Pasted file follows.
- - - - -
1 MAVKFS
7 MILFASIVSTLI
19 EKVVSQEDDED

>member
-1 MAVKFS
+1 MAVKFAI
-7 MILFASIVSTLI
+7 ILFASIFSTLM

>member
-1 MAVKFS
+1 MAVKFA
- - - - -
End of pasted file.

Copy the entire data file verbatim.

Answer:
1 MAVKFS
7 MILFASIVSTLI
19 EKVVSQEDDED

>member
-1 MAVKFS
+1 MAVKFAI
-7 MILFASIVSTLI
+7 ILFASIFSTLM

>member
-1 MAVKFS
+1 MAVKFA